I’m continuing the quest to understand and improve my work practices. Several terms/ideas have been holding my attention and I’d like to work out how they might fit together;
- Solving for pattern
- Signal/Noise Ratio
After some iteration, I put them together in the following diagram;
Let’s start with signals and noise. Noise is a problem in pretty much any communications environment. Social media of late is an environment with a lot more noise than signal, for example. Claude Shannon pretty much invented the field of information theory in his work at Bell Labs in the 1940s. There might have been a point when I understood the math back in my youth. Today, I’m content to settle for a metaphorical approach and think about my work as uncovering or creating signal out of noise.
I’ve been running up against the limits of deliverable and working backwards. Over-focusing on deliverables limits your thinking when you are early in the process and don’t yet have clear notions of deliverables. I’ve found the notions of sensemaking and solving for pattern effective ways to counterbalance that focus.
Another notion I am playing with is a distinction between Intake and Pre-Intake. I appreciate the warnings of some in the Zettelkasten crowd about the “collector’s fallacy,” but not enough to stop my picking up shiny things. I value my magpie tendencies and I’m reluctant to trade faux-productivity for creativity.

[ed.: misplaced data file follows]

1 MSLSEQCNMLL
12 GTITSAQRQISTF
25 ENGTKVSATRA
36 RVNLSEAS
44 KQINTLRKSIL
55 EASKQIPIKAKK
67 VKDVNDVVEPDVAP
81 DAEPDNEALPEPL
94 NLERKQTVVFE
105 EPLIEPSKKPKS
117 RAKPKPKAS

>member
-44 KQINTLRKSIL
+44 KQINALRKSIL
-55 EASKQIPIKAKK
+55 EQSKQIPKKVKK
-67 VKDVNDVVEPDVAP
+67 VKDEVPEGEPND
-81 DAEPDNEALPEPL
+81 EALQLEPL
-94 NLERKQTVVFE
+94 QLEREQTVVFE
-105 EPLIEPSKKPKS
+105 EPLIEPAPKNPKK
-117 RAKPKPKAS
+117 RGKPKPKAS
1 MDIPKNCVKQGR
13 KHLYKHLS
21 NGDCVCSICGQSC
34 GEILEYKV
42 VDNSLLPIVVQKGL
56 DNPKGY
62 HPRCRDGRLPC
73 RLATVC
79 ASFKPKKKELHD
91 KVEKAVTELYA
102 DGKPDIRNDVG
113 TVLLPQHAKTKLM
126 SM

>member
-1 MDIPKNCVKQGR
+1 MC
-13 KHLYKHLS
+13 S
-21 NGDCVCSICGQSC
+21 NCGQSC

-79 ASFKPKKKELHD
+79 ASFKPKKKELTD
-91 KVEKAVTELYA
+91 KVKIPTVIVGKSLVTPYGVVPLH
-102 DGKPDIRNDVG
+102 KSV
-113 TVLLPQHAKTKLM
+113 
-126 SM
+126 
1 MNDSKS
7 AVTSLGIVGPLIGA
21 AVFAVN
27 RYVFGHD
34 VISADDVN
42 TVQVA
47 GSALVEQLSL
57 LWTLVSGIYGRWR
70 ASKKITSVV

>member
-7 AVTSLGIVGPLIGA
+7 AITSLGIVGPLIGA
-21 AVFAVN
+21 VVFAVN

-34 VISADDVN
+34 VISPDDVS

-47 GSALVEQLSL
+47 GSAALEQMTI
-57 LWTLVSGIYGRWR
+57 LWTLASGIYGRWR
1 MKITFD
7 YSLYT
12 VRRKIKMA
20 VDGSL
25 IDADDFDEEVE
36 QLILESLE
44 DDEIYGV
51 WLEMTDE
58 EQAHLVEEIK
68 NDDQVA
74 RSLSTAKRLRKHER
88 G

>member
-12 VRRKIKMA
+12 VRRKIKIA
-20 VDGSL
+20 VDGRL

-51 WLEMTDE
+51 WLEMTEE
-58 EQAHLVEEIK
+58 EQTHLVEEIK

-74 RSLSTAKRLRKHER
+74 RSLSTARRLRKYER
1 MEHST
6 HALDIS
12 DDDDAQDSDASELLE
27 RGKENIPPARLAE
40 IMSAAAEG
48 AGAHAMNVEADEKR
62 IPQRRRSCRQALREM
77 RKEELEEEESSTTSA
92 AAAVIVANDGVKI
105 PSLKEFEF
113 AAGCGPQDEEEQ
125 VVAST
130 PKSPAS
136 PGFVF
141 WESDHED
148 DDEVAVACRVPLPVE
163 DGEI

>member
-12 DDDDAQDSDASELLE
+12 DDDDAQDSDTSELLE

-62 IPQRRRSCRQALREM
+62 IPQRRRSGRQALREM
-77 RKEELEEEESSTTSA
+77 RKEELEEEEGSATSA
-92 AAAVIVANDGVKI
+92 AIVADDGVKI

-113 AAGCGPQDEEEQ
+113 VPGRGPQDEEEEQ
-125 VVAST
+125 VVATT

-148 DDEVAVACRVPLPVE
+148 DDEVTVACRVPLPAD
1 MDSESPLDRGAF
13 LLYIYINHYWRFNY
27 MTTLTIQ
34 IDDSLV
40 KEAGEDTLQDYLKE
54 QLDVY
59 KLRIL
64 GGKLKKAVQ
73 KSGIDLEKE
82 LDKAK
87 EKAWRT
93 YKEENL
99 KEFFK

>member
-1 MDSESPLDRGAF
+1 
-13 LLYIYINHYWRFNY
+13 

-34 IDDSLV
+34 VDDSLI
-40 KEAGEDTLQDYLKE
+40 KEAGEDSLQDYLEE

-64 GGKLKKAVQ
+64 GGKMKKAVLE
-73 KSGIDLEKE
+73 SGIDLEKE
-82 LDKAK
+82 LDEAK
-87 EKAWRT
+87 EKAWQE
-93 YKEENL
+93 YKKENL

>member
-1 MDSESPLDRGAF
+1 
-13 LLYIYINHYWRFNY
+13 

As I thought through this broad flow from initial inputs to deliverables, it occurred to me that it was worth thinking of process/practice management as a layer distinct from the working layer I typically operate within. One hypothesis I’m exploring is that there is a useful distinction to be made between process and practice. “Process” feels a bit too rigid for most knowledge work; practice seems to better capture an appropriate degree of flexibility and adaptability.
Regardless of how the process/practice distinction evolves, separating the managing layer from the doing layer is helping. It allows me to investigate activities and practices that may be missing from my current repertoire. As a first approximation, I’ve identified several practice management elements to investigate:
Some of the pieces exist–reference management, archive management–and could stand improvement. What is most evident to me is that I don’t have effective practices for managing WIP and reading. Now, I’ve got some shape on what to work on next.